Bucks Back When ... Earl Boykins, Part I
|At 5-5, Earl Boykins is the shortest|
player to ever play for the Bucks,
and the second-shortest in NBA
history. (Getty Images)
February 22, 2007
by Truman Reed / special to Bucks.com
Finding the crossroads at which 5-foot-5-inch, 133-pound Earl Boykins embarked on his unlikely route to a professional basketball career requires a lot of backtracking.
A fast and easy search might take you to New Jersey, where he made his entrance into the NBA in 1998; or Cleveland, where he received his first significant NBA minutes in 1999 and 2000; or Los Angeles, where he tripled those minutes after signing on with the Clippers in 2001-02; or maybe Golden State, where he nearly doubled his playing time again in 2002-03 and doubled his scoring average, too.
Before he could set foot on an NBA court, though, Boykins had to travel the low roads of the Continental Basketball Association with the Rockford (Ill.) Lightning. After a slow start there in 1998, he found the fast lane, tearing through such biways as Sioux Falls, S.D., Fargo, N.D., Yakima, Wash. and Fort Wayne, Ind. with afterburners of 21.6 points and 9.3 assists per game.
And in order to establish himself as a pro prospect at all, he had to compile the necessary college credentials, which he did in record-setting fashion at Eastern Michigan University. He left the Ypsilanti campus as an honorable-mention All-American, the nation's second-leading scorer, EMU's career assists leader and its second all-time scorer.
Those achievements did not seem possible just four years earlier, when Boykins' coach listed him at 5-7 on his roster because he was embarrassed to list his actual height and admit to having such a diminutive player on his team.
Boykins shattered his coach's inferiority complex with his own bold confidence. He told his coach that he would become the best player he had ever coached, and he did precisely that. He won the starting point guard job as a freshman, went on to start 121 games over the next four years, and led EMU to 87 wins during that span.
Eastern won two Mid-America Conference championships and made two NCAA Tournament apperances during the Boykins era. Behind Boykins' 23 points, the Eagles knocked off Duke in the opening round of the 1996 NCAAs.
To arrive at Boykins' definitive crossroads, though, you would have to drive south across the Michigan/Ohio state line, head east and keep going until you reached Cleveland -- 126th and Buckeye streets, to be exact.
It was there, you see, that Boykins wore out his sneakers on his very first proving ground, the backyard courts where he and the neighbor kids would go at it from dawn to dusk, and quite often beyond that.
One of those kids was Ruben Patterson, who now reports for work just four lockers away from Boykins.
As both Boykins and Patterson learned, they had to establish themselves in Cleveland and survive its mean streets before their basketball careers could take them anywhere, let alone the NBA.
And Boykins faced one significant hurdle that Patterson did not.
"I wasn't always the shortest kid in my class," Boykins said, "But I was never the tallest."
The story goes that Earl Boykins' first significant exposure to basketball came as a 3-year-old, when his father, Willie Williams, would carry him along in his duffel bag when he went to the neighborhood recreation center to play basketball.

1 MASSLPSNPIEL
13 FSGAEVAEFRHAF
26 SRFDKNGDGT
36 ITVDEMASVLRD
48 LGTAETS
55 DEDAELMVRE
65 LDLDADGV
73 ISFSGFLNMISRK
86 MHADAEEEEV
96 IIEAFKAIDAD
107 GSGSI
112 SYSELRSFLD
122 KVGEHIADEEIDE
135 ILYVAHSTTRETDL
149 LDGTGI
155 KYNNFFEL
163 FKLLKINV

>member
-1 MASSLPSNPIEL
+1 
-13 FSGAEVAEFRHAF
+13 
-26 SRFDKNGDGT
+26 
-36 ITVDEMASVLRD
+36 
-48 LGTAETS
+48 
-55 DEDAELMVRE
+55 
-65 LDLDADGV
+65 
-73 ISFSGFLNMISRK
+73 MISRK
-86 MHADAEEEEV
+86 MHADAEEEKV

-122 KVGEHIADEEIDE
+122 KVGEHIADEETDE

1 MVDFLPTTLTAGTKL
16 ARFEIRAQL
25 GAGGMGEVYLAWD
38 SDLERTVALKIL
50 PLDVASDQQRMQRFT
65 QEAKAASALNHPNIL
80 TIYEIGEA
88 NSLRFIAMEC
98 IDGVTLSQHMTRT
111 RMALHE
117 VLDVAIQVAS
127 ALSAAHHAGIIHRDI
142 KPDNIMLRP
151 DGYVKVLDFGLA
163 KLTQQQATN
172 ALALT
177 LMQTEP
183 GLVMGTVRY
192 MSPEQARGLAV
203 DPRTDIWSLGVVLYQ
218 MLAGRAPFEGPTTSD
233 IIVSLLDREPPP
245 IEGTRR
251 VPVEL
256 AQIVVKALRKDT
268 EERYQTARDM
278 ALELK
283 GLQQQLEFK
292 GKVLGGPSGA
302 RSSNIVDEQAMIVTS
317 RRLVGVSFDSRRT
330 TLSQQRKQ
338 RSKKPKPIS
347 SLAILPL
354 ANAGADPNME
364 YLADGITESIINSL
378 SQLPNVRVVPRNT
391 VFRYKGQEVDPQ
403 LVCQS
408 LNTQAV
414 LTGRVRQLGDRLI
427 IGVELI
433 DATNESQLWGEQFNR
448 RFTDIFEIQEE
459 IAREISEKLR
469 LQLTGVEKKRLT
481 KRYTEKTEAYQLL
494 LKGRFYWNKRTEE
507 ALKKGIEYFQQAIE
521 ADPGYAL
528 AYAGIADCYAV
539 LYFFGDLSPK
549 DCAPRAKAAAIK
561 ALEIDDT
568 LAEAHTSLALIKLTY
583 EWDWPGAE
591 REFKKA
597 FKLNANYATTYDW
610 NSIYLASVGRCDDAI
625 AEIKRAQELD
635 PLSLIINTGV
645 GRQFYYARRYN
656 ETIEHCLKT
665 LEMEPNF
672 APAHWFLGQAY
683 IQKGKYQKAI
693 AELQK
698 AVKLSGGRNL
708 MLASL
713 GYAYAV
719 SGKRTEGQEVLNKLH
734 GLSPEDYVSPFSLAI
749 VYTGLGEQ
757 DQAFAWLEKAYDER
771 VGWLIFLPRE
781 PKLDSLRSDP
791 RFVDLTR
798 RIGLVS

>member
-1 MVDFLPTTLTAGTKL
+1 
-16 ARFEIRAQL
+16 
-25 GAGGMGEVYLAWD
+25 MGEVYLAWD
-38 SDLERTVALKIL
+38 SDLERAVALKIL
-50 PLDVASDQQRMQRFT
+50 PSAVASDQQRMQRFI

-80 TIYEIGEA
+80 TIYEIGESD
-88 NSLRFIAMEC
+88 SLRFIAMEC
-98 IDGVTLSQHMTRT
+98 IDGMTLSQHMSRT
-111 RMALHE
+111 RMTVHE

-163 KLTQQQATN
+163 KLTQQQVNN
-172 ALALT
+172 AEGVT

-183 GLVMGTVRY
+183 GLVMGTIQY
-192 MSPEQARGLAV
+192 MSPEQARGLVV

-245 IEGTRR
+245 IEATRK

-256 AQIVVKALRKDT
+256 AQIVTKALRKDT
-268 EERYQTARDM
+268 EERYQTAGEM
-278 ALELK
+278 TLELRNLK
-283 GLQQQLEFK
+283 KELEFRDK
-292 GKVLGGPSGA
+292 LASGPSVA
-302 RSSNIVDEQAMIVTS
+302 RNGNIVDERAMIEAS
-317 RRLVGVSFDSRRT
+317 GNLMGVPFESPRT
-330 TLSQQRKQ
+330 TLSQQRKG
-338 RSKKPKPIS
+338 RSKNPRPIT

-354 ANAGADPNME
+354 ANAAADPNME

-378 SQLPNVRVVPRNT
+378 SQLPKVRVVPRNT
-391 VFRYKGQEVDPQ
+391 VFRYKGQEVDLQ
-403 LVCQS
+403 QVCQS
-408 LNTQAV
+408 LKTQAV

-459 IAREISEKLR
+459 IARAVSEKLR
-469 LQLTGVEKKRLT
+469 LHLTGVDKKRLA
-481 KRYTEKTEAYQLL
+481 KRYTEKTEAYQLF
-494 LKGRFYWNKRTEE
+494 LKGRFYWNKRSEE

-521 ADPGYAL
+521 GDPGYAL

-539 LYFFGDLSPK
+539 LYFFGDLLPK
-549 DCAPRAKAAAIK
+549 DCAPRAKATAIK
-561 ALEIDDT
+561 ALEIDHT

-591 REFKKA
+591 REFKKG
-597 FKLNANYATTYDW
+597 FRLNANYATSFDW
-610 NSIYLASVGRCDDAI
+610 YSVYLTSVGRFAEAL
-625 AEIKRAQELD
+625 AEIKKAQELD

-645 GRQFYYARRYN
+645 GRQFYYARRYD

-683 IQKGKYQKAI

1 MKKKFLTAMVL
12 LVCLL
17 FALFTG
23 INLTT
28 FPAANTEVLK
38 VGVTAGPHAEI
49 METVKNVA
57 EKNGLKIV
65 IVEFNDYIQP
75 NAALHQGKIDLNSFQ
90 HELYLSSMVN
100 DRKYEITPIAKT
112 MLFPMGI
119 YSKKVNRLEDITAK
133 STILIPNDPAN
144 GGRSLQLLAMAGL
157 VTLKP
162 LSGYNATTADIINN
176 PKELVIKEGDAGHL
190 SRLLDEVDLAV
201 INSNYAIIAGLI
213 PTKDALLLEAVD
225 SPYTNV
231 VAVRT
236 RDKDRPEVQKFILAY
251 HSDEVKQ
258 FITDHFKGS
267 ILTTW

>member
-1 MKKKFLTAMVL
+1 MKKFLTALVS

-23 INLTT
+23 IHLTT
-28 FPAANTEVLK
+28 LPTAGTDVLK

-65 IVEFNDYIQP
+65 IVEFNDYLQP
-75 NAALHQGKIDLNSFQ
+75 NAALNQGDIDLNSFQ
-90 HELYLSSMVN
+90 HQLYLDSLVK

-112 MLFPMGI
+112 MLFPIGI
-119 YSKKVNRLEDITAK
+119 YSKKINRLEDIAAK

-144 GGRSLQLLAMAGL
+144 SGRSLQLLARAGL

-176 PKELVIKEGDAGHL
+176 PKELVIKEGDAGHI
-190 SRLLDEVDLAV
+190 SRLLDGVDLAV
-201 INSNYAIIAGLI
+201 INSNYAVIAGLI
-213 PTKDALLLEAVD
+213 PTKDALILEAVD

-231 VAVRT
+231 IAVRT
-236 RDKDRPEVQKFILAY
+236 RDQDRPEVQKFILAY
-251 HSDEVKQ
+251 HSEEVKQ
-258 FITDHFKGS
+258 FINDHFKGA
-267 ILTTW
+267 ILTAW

Earl must have been an attentive onlooker, because it was during the ensuing years that his aspirations to become a player began.
"My inspiration was my dad, Willie Williams," Boykins said. "He was the basketball player that I wanted to be like. He was the guy that I wanted to be better than. And he was my inspiration."
Williams, who has spent the past 27 years on the City of Cleveland police force, was a role model for his son both on and off the basketball court.
"We really didn't talk much about his job, because I realized being a police officer is a thankless job," Earl said. "Everyone hates you, but when something goes wrong, they want you to come and save them. That's the reality of being a policeman, especially in the inner city.
"He always instilled confidence in me that if you have confidence and work hard at whatever you want to do in life, you can accomplish anything."
Boykins has had that confidence -- and the tenacity to do whatever it takes to get what he wants -- for as long as Patterson, his lifelong friend, can remember.
"Earl always used to talk about me not being a great basketball player back when we were kids," Patterson said. "I was a football player. Whenever we played basketball, Earl was always like, 'You suck. You suck.' We were about 12 years old.
"He was always littler than me, so he always wanted to talk trash. He was always so competitive, he always loved the game of basketball, and he has a great heart."
Boykins and Patterson no doubt left a strong impression in their neighborhood.
"As kids, man, we were the stars of the street," Patterson said. "We lived on the same street. I'll never forget that. My uncle and his auntie have a baby together. Our families grew up together as kids, playing cards and playing basketball. Later on, we played AAU basketball and traveled together. He's just a wonderful friend."
Patterson says watching Boykins back then evoked much the same reaction that other players, coaches and fans have when they see him play now.
"It's always been the same, watching him play, ever since he was a kid - 'Look at that little so-and-so ... watch what he's doing out there,' Patterson said. "He'd just go out there and bring it. He'd always go at you. He always plays so hard, and he don't care how big you are; he's going to go at you. That's what I've always loved about him."
As Boykins and Patterson reached their teens, they continued to pound the neighborhood pavement, strengthening their friendship and honing their basketball skills.
Keep reading ... Part II